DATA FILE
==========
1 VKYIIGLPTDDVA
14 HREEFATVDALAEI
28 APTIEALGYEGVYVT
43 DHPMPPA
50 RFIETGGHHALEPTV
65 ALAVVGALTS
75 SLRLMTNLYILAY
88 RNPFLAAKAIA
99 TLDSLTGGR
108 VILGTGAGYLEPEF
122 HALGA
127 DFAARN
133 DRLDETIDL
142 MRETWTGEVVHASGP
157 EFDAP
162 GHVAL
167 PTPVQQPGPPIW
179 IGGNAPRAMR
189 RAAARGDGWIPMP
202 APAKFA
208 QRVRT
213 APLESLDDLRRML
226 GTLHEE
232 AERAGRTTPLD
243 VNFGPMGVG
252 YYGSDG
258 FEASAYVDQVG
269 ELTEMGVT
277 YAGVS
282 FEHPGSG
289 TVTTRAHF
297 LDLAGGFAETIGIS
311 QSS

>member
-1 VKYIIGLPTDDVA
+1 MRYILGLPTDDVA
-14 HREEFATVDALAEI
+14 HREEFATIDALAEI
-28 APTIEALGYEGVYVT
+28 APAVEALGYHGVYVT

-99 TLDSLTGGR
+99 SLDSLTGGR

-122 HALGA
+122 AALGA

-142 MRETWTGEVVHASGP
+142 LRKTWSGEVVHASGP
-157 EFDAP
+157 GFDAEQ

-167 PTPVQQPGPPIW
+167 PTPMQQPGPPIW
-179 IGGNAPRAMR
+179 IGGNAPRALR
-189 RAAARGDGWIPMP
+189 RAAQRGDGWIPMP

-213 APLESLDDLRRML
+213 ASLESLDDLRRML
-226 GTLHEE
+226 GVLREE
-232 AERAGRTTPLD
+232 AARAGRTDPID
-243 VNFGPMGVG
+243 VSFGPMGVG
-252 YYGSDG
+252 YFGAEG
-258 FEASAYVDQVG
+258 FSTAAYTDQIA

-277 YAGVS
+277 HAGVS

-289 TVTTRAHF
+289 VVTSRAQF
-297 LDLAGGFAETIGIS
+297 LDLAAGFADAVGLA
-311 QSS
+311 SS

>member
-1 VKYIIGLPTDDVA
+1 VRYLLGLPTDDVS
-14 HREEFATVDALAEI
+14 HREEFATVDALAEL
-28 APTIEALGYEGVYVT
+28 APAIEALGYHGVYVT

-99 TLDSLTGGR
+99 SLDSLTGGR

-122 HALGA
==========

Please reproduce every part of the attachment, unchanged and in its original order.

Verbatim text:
1 VKYIIGLPTDDVA
14 HREEFATVDALAEI
28 APTIEALGYEGVYVT
43 DHPMPPA
50 RFIETGGHHALEPTV
65 ALAVVGALTS
75 SLRLMTNLYILAY
88 RNPFLAAKAIA
99 TLDSLTGGR
108 VILGTGAGYLEPEF
122 HALGA
127 DFAARN
133 DRLDETIDL
142 MRETWTGEVVHASGP
157 EFDAP
162 GHVAL
167 PTPVQQPGPPIW
179 IGGNAPRAMR
189 RAAARGDGWIPMP
202 APAKFA
208 QRVRT
213 APLESLDDLRRML
226 GTLHEE
232 AERAGRTTPLD
243 VNFGPMGVG
252 YYGSDG
258 FEASAYVDQVG
269 ELTEMGVT
277 YAGVS
282 FEHPGSG
289 TVTTRAHF
297 LDLAGGFAETIGIS
311 QSS

>member
-1 VKYIIGLPTDDVA
+1 MRYILGLPTDDVA
-14 HREEFATVDALAEI
+14 HREEFATIDALAEI
-28 APTIEALGYEGVYVT
+28 APAVEALGYHGVYVT

-99 TLDSLTGGR
+99 SLDSLTGGR

-122 HALGA
+122 AALGA

-142 MRETWTGEVVHASGP
+142 LRKTWSGEVVHASGP
-157 EFDAP
+157 GFDAEQ

-167 PTPVQQPGPPIW
+167 PTPMQQPGPPIW
-179 IGGNAPRAMR
+179 IGGNAPRALR
-189 RAAARGDGWIPMP
+189 RAAQRGDGWIPMP

-213 APLESLDDLRRML
+213 ASLESLDDLRRML
-226 GTLHEE
+226 GVLREE
-232 AERAGRTTPLD
+232 AARAGRTDPID
-243 VNFGPMGVG
+243 VSFGPMGVG
-252 YYGSDG
+252 YFGAEG
-258 FEASAYVDQVG
+258 FSTAAYTDQIA

-277 YAGVS
+277 HAGVS

-289 TVTTRAHF
+289 VVTSRAQF
-297 LDLAGGFAETIGIS
+297 LDLAAGFADAVGLA
-311 QSS
+311 SS

>member
-1 VKYIIGLPTDDVA
+1 VRYLLGLPTDDVS
-14 HREEFATVDALAEI
+14 HREEFATVDALAEL
-28 APTIEALGYEGVYVT
+28 APAIEALGYHGVYVT

-99 TLDSLTGGR
+99 SLDSLTGGR

-122 HALGA